Christianity’s move from Aramaic and Greek into Latin gave the Roman church its imperial bearing.
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Does an English-speakingChristian understand the gospel in ways that, simply as a consequence of language, differ significantly from the way, say, a Chinese Christian understands that same doctrine?
In a sense the answer is obvious: Of course. But how? Nicholas Ostler, a linguist and historian of languages, sets out in “Passwords to Paradise” to document the many and subtle ways in which the world’s three “missionary faiths”—Buddhism, Islam and Christianity—have altered as a result of moving from one language to another.
PASSWORDS TO PARADISE
By Nicholas Ostler Bloomsbury, 351 pages, $30
The book is at its strongest when recounting large-scale and long-term changes. When Buddhism moved northward into Gandhara (roughly, present-day Pakistan and Afghanistan) in the second century B.C., it moved also into a new dialect (Gandhari) and thus opened itself to influences from Iran and even Greece. Over time, the doctrine of the dharma became less a program for adepts and more a universalized program for human deliverance. Similarly, Christianity’s move from Aramaic and Greek into Latin—the language of the Roman empire—would eventually give the Roman church its imperial bearing. “The Roman Catholic Church as it developed,” Mr. Ostler writes, “is unthinkable without the precedent of the (western) Roman Empire.”
Much of the book, however, is concerned with far narrower points of language and doctrine, and you often feel it doesn’t live up to the promise of that word “re-invented” in its subtitle. Mr. Ostler contends, for example, that the principal disagreement leading to the Christian church’s third ecumenical council in 431, the Council of Ephesus, had primarily to do with the different meanings in different languages of a single word: hypostasis, Greek for “understanding” or “substance.”
The church had long held that Christ had two natures, human and divine, but that these natures were unified in one hypostasis. But a contrarian bishop named Nestorius nonetheless held that Christ must have had two hypostases, one for his human nature and another for his divine nature, and that this is how it’s possible to say that God was born as a man. Mr. Ostler suggests that Nestorius would have been reasoning in Aramaic, a language in which hypostasis was usually translated qnoma, the word for “self.” For Nestorius, then, saying that Christ only had one qnoma would have made the human and divine natures identical in one “self.”
This is fine-tuned stuff, but if Mr. Ostler is correct, his point is not insignificant, since after Ephesus the Syriac-speaking (Persian) church increasingly took the Nestorian line and eventually separated entirely from the Roman church.
I remain unconvinced. Nestorius wasn’t some untrained layman but the Bishop of Constantinople. He would have been well aware of the corresponding meanings of disputed terms in Latin and Greek. And, as Mr. Ostler admits, we aren’t even certain that Aramaic was Nestorius’s native language.
Many of the book’s arguments similarly promise more than they deliver. A chapter on 16th- and 17th-century Spanish missionaries in the Americas seems to illustrate that the practices of indigenous peoples had barely any effect at all on Spanish Catholicism for the simple reason that Spain’s ecclesiastical hierarchy ruthlessly discouraged all uses of those practices in any part of religious life. The chapter is fascinating in its way, but you’re left wondering what the point is.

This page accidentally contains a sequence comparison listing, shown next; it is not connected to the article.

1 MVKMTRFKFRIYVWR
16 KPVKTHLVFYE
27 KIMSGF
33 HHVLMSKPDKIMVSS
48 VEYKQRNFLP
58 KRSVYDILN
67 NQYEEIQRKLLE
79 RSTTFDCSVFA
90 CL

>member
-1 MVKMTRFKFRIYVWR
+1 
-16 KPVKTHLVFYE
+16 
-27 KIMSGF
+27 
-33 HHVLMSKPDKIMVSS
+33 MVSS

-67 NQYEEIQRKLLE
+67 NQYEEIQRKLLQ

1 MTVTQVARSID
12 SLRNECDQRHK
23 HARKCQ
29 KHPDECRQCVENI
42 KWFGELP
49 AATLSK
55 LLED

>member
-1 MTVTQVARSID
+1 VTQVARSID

By the book’s end, what seems most remarkable is how little, rather than how often, the essence of Christianity has changed during its long history and many forays into new languages. (I say Christianity and not Islam or Buddhism because 12 of the book’s 15 chapters concern Christianity.) I’m reminded of an observation made by the church historian Jaroslav Pelikan: For all Christians’ many disagreements about the meaning of the Lord’s Supper, he suggested, it’s still true that “for more than nineteen centuries and in a great variety of cultures, Christians have been blessing bread and wine and celebrating the sacrament of the Eucharist nearly every day.” The same is true for just about all of Christianity’s major doctrines and practices in hundreds of languages and cultures.
“Writing [the book] has not been easy,” Mr. Ostler admits in the foreword, “and it is hard for me to say why.” Perhaps the reason is that he overestimated the merits of his thesis. Even so, thanks to his vast learning and mellifluous style, “Passwords to Paradise” reads well enough as a kind of history of translating religious texts. Just don’t look for a lot of re-invention.
—Mr. Swaim is the author of
“The Speechwriter: A Brief Education in Politics.”
A Princeton PhD, was a U.S. diplomat for over 20 years, mostly in Central/Eastern Europe, and was promoted to the Senior Foreign Service in 1997. After leaving the State Department in order to express opposition to the planned invasion of Iraq, he taught courses at Georgetown University pertaining to the tension between propaganda and public diplomacy. For many years he shared ideas on the theme "E Pluribus Unum? What Keeps the United States United" with Eurasian/European delegates participating in the "Open World" program.
Brown’s articles have appeared in numerous publications. A recent piece is “Janus-Faced Public Diplomacy: Creel and Lippmann During the Great War” (published in Nontraditional U.S. Public Diplomacy: Past, Present, and Future; now online).
He is the author (with S. Grant) of The Russian Empire and the USSR: A Guide to Manuscripts and Archival Materials in the United States (also online). In the past century, he served as an editor/translator of a joint U.S.-Soviet publication, The Establishment of Russian-American Relations, 1765-1815.